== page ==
David Bourget (Western Ontario)
David Chalmers (ANU, NYU)
Rafael De Clercq
Jack Alan Reynolds
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Studies in History and Philosophy of Science Part C 32 (1):127-151 (2001)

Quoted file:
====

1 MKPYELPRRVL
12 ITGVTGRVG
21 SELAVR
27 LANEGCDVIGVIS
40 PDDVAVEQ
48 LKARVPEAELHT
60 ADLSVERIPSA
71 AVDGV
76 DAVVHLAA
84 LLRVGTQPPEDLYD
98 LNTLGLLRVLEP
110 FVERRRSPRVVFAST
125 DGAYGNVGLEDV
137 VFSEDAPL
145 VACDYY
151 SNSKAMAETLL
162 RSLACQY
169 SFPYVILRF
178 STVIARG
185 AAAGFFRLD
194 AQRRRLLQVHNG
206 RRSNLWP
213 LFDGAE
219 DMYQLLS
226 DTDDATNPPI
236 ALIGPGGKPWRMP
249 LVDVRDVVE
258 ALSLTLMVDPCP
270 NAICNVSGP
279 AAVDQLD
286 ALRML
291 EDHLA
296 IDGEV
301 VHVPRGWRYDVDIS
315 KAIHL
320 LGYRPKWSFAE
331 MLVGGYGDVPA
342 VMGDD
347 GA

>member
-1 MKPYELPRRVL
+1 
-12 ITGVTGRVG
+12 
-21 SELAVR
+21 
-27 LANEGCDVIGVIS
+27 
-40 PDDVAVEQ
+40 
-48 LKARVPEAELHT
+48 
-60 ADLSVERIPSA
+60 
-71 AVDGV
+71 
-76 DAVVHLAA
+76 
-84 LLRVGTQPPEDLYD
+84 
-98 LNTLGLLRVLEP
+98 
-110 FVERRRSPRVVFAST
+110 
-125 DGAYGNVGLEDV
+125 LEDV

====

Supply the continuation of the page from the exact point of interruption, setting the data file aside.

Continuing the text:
Biologists Richard Dawkins and Stephen Jay Gould have recently extended their decades-old disagreements about evolution to the issue of the nature and reality of evolutionary progress. According to Gould, 'progress' is a noxious notion that deserves to be expunged from evolutionary biology. In Dawkins' view, on the other hand, progress is one of the most important, pervasive and inevitable aspects of evolution. Simple appeals to 'the evidence' are clearly insufficient to resolve this disagreement, since it is precisely the interpretation of the evidence that is in dispute. Scientific controversies in general, and the Dawkins/Gould dispute over evolutionary progress in particular, are worth examining in some detail because doing so sheds light on the interconnected roles of methodological and contextual factors in the formation, articulation and defense of scientific claims. My aim in this paper is to clarify the structure of the Dawkins/Gould dispute by analyzing it in terms of a tri-level model of scientific controversies, involving 'top-level' substantive disagreements, 'middle-level' methodological differences, and 'bottom-level' differences in historical and social factors. This simple three-tiered model is sufficiently abstract to have more general applicability to other scientific controversies.
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